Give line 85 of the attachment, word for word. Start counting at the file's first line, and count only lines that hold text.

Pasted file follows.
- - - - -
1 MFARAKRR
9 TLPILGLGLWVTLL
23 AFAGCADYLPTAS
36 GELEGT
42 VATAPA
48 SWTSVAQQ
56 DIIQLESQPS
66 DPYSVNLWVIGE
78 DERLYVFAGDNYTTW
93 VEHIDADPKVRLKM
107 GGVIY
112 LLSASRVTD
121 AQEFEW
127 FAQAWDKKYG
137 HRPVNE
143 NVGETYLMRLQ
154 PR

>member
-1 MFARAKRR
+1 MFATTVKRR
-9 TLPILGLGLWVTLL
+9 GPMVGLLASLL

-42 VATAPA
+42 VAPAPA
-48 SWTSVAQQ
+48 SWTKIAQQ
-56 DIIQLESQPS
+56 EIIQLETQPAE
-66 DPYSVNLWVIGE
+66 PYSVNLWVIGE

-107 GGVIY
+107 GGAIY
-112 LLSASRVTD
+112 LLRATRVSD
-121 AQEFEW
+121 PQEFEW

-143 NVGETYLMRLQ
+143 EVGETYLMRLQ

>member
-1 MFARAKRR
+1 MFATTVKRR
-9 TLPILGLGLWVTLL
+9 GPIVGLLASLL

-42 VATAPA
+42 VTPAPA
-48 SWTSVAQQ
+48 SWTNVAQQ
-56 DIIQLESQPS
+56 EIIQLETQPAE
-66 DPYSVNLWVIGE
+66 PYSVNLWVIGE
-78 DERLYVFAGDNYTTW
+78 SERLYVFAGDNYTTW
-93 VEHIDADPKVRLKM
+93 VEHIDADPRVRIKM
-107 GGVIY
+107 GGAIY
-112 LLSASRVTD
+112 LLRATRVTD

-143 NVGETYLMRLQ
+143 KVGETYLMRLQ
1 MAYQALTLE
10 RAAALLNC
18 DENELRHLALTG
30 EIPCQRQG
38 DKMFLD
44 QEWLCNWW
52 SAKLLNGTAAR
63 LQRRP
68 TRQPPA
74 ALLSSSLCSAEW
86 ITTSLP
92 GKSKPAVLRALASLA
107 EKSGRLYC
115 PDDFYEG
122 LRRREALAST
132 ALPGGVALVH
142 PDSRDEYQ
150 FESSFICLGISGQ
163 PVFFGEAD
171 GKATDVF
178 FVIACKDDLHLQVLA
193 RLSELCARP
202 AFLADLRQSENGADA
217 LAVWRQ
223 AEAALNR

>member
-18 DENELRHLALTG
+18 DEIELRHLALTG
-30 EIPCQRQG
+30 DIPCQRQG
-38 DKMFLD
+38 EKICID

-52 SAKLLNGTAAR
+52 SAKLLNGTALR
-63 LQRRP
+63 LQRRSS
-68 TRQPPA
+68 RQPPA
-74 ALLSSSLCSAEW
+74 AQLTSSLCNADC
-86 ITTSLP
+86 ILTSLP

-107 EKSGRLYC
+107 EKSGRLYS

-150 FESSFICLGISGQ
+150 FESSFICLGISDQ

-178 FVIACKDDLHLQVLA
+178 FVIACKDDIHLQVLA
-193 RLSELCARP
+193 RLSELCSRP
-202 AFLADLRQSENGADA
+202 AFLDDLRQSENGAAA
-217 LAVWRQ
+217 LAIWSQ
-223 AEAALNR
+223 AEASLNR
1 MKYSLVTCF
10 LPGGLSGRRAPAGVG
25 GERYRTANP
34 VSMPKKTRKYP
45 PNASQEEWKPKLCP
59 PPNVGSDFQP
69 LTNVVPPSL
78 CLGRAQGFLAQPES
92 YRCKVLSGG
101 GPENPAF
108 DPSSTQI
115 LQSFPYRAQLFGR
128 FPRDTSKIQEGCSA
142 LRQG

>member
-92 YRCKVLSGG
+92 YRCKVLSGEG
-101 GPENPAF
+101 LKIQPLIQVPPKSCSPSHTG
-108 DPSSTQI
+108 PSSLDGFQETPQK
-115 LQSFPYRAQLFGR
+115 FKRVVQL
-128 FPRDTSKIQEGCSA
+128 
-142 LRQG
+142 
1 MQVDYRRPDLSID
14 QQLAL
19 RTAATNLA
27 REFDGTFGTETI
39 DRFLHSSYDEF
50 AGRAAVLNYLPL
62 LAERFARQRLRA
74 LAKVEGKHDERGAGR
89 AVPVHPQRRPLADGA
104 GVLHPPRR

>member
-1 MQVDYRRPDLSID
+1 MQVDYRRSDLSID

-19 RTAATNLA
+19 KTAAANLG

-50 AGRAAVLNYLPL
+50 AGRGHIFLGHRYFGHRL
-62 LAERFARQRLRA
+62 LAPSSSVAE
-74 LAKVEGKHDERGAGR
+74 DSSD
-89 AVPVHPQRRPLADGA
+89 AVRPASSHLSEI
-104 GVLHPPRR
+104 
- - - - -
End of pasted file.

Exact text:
217 LAVWRQ